What is it about kids and mummies? Maybe it's sheer exoticism, ghoulish delight, or their strange similarity to the familiar name for mother, but there's no denying that children are fascinated by the wrapped remains associated with the glory days of the Egyptian pharaohs. To whet that appetite, kids of all ages can see over 50 mummies in the break-through traveling exhibition "Mummies of the World," on view at the Witte Museum through January 27.
Mummies have been a staple of horror movies since Boris Karloff played the revived Egyptian priest Imhotep in 1932's The Mummy, reprised by Brendan Fraser in the 1999 blockbuster of the same name. The tale has its basis in media stories of "the mummy's curse" associated with the 1922 discovery of the 3,000-year-old tomb of King Tut in the Egyptian desert. Sponsored by England's Lord Carnarvon, who died of blood poisoning shortly after the discovery, only six members of the 26 person archeological expedition died within the decade. Howard Carter, the leader of the group (and the most likely target for an enraged mummy), lived until 1936. But the "curse" label took — mummies brought back from the dead have become an enduring trope, and though now seeing serious competition from zombies, they seem destined to gallop their way through many more films and horror stories.
But reality is, as they say, stranger (or at least, more complicated) than fiction.
Commonly associated with Egypt, mummies have been found around the globe.
"Mummies of the World" presents over 50 human and animal mummies from Europe, Africa, Asia, South Pacific, South America — and ancient Egypt. The mummies on display are real artifacts, not plastic resin mock-ups. Skin and bits of hair and soft tissue, including muscle, are still preserved. Ranging from hundreds to thousands of years in age, the collection includes the mummified remains of a child from 6,400 years ago; a dog found in a peat bog; a German baron from the 17th century, and our favorite — a Howler monkey from Argentina wearing (for some unknown reason) a feathered skirt and boa.
The traveling exhibition was inspired by the 2004 find of 20 human mummies in the basement of the Reiss-Engelhorn Museums in Mannheim, Germany — a macabre collection that once belonged to the artist Gabriel von Max (1840-1915). Thought to have been lost during the Second World War, their discovery prompted new studies on mummification — both intentional, and accidental. Known as the German Mummy Project, it is collaboration between 21 museums and collections in seven countries.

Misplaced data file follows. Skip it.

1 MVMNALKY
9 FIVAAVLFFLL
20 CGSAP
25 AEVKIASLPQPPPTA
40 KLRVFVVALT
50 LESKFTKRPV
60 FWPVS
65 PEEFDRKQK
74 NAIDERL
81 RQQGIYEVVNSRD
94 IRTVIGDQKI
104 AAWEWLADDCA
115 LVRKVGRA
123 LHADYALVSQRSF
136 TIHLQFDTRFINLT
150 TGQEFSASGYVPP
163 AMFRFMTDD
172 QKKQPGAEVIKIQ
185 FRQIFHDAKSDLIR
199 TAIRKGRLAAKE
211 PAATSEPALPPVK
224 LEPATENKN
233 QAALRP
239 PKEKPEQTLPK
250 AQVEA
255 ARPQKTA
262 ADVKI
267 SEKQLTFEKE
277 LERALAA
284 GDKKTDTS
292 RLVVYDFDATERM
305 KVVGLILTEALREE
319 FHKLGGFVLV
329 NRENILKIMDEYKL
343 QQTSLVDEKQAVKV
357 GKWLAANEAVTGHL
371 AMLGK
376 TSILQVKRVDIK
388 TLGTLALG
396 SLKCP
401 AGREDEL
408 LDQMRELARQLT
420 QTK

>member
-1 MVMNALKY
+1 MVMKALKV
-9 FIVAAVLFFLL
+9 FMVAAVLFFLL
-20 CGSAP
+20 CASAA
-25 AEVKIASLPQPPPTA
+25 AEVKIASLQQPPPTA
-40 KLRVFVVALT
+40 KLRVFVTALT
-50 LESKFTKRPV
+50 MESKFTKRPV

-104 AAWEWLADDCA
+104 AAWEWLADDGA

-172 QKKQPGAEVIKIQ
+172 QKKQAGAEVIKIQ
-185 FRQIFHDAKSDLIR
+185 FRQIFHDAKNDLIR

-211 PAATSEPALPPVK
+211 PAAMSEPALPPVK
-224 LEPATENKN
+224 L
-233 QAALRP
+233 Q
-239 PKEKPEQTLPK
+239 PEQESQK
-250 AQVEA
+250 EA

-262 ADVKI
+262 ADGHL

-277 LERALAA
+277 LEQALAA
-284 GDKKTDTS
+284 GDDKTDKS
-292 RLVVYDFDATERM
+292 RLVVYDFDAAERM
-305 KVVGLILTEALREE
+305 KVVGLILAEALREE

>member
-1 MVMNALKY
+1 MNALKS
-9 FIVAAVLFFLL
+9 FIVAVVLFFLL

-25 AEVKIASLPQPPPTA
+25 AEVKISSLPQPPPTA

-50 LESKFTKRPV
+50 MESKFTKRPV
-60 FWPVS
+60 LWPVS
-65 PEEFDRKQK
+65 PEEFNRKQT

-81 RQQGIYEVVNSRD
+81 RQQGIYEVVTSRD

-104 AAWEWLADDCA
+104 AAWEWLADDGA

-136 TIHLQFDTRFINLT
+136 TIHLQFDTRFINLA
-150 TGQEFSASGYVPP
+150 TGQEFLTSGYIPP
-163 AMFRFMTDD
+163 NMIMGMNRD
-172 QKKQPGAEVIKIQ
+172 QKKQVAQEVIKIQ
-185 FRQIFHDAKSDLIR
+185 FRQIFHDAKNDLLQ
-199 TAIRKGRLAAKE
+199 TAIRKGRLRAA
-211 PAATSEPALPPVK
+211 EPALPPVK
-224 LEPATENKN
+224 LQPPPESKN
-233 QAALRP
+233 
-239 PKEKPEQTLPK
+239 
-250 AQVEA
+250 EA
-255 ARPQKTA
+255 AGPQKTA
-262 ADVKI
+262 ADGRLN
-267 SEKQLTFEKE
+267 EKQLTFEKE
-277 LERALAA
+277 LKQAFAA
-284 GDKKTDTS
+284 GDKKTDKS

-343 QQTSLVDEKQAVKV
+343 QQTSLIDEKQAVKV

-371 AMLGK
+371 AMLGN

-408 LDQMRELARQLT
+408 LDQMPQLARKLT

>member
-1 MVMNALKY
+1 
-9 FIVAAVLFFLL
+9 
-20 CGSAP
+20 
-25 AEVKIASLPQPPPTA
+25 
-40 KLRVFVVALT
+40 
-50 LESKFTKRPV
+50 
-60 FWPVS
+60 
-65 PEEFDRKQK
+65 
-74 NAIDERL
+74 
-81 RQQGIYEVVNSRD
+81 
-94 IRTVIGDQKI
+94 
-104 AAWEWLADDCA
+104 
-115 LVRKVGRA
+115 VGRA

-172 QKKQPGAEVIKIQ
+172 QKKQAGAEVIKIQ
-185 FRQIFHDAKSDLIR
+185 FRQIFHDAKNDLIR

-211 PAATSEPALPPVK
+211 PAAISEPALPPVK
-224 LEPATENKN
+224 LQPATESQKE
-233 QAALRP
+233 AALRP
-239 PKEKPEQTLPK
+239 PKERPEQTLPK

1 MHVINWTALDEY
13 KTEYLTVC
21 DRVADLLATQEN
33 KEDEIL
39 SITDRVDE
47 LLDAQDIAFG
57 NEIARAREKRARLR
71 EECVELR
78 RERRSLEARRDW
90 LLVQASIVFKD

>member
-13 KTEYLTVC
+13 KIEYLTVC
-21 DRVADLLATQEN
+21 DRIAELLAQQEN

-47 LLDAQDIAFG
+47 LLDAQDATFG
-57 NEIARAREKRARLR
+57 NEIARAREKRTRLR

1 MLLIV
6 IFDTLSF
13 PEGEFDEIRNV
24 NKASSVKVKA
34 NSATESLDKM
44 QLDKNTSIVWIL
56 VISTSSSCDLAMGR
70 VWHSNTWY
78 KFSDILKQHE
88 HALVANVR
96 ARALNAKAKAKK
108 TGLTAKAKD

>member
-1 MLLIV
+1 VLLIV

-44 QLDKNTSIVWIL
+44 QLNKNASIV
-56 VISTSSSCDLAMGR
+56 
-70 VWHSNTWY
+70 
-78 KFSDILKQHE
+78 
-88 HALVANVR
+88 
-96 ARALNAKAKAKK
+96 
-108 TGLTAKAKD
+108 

Using non-invasive research methods such as CAT scans, X-rays, and carbon dating, the project has led to new understandings of not only how the people (and animals) died and what diseases and injuries they had, but what their life was like — how long they lived, what their general health was, and what food they ate. By looking at the past, we can learn more about where we came from, and how differences in environment and culture — including diet, shelter, and climate, led to today's diversity of life ways.
Mummies are created both intentionally and through accident. The key needs to block decay are that the body's exposure to moisture and oxygen be limited. Ancient Egyptians removed organs, and embalmed bodies with resins and chemicals, and then wrapped them with cloth.
But mummies have, with more luck than science, been made in the Andes of South America, where remains left high in mountains have become mummified in the desert climate; in Europe, buried in peat bogs, and in desert sands around the world, salt also preserves.
To date, over 45,000 have seen the exhibition at the Witte, and over 800,000 visitors overall since beginning of the tour in 2010. Reservations are highly recommended.
10am-5pm Mon, Wed-Sat
The Witte Museum
Through Jan. 27
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